hope you get it sorted somehow.
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Old 01-02-2008, 08:09 PM   #12
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Well, bah. I decided to target 10.4, but of course I need forward compatibility too, so I kept all the Cocoa code in there and wrote Carbon code to do the Exact Same Thing. So Cocoa hosts will get Cocoa views, Carbon hosts will get Carbon views, and I get a headache, an unsatisfying shot of bourbon to deaden the pain, and then a hangover.
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Old 01-03-2008, 12:43 AM   #13
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I won't be upgrading from 10.4...my imac's bootcamped, so I'd probably have to reload everything XP again, and since it works great and I've got a new PC quad I just loaded, I can't see any point. I might use OSX Reaper for recording live though, it has that 23 second reboot advantage still.

So your headache solution is good news for me Schwa, osx-wise.
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Old 01-03-2008, 09:34 AM   #14
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After giving it some more thought, if I upgraded from 10.4 to 10.5, I would lose Spark XL, and have to buy another editor such as Peak. I also might lose my MIDI interface (AMT8) since Emagic no longer exists, and Apple has not done anything to resolve issues with Emagic hardware (even with Logic, my AMT8 sends MIDI clock out of all or none of the ports, it's been this way since 10.2). I'm not sure if I would have to buy a new printer. I also might lose any plug-ins that currently work in 10.4 that are no longer in development. Nor do I see any advantage in using 10.5. It doesn't have any features worth the upgrade.
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Old 01-03-2008, 04:55 PM   #15
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Time Machine is really big update. But Apple guy's would improve stability of Leopard or compatibility with audio programs.
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Old 01-03-2008, 08:09 PM   #16
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Quote:
Originally Posted by schwa View Post
Well, bah. I decided to target 10.4, but of course I need forward compatibility too, so I kept all the Cocoa code in there and wrote Carbon code to do the Exact Same Thing. So Cocoa hosts will get Cocoa views, Carbon hosts will get Carbon views, and I get a headache, an unsatisfying shot of bourbon to deaden the pain, and then a hangover.
i haven't seen your code, but it occurs to me that you could refactor it a bit so that you have the functional logic in C in a single file and include that file as the main guts of the carbon and cocoa impls.

just a thought.
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Old 01-03-2008, 09:06 PM   #17
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i haven't seen your code, but it occurs to me that you could refactor it a bit so that you have the functional logic in C in a single file and include that file as the main guts of the carbon and cocoa impls.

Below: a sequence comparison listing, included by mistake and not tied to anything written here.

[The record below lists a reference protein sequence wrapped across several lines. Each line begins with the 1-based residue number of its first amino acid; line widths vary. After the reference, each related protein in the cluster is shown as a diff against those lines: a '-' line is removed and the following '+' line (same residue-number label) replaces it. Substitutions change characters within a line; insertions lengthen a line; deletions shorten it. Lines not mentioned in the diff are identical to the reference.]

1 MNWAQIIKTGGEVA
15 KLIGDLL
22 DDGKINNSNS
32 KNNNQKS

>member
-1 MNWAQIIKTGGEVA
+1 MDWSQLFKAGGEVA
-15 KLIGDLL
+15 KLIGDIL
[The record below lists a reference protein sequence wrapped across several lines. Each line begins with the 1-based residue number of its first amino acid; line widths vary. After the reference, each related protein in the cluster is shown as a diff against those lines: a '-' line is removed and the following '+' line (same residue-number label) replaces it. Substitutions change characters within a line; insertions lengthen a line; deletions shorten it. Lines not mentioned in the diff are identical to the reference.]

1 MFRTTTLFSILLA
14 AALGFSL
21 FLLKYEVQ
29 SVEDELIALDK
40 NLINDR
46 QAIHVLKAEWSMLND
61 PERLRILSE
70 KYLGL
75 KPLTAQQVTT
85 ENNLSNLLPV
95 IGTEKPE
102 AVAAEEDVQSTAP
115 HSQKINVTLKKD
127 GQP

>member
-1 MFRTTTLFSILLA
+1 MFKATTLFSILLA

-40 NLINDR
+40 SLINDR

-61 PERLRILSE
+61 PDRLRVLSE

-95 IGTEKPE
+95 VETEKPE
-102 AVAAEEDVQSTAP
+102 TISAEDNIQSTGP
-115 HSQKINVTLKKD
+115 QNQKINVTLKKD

just a thought.
You're talking to Mr. Code Factorer. I'll post the code when it's all debugged.
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Old 01-04-2008, 09:48 AM   #18
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i'm on 10.5 here. If you require any testing feel free to p/m me.

10.5 appears to have made my system substantially slower, and time machine appears less useful than i thought due to the amount of hd space you need free on the backup disk.

I'm having a few problems mounting some usb devices on 10.5.

I don't think i'll downgrade, but i do feel a bit of a lemon.

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Old 01-07-2008, 09:45 AM   #19
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Not being a programmer myself, but a long-time Mac user (since 1985), experience has shown me that development for the future is wiser over the long term than development for the past.

If you develop for backwards compatibility, you may please current users for a little while, but sooner or later everyone will have moved on.

No matter how much people whine about how the old OS is so much less buggy and so much better supported than the new OS (and it happens *every* time there's a new OS introduction, always has, always will), everyone without exception upgrades sooner or later. Early adopters deal with bugs. Late adopters deal with growing levels of incompatibility and shrinking levels of support.

Show of hands...who's still using OS 9? Who's still using Classic apps? Who's still using a 68000-series machine? Anyone? Anyone? Beuller?

In my experience, users tend to react only to what's in front of them at the moment and don't look ahead six months. People gripe about lack of driver support, or a particular bug, or some other nit. So, you're going to hear a lot of people campaigning for backwards compatibility because they don't want to update their OS for whatever reason. I'd love to hear how many of those same users are still on Tiger by Q4 08.

The time you spend developing for an old OS is, ultimately, wasted time IMHO.